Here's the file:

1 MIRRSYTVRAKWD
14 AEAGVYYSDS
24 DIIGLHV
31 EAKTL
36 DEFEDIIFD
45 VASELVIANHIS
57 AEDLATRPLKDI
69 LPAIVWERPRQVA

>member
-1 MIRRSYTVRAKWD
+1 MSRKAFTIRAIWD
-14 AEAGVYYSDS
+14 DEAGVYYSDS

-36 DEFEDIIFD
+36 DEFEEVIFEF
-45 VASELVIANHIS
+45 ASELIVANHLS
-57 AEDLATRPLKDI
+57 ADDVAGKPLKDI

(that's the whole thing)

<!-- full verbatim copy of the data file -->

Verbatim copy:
1 MIRRSYTVRAKWD
14 AEAGVYYSDS
24 DIIGLHV
31 EAKTL
36 DEFEDIIFD
45 VASELVIANHIS
57 AEDLATRPLKDI
69 LPAIVWERPRQVA

>member
-1 MIRRSYTVRAKWD
+1 MSRKAFTIRAIWD
-14 AEAGVYYSDS
+14 DEAGVYYSDS

-36 DEFEDIIFD
+36 DEFEEVIFEF
-45 VASELVIANHIS
+45 ASELIVANHLS
-57 AEDLATRPLKDI
+57 ADDVAGKPLKDI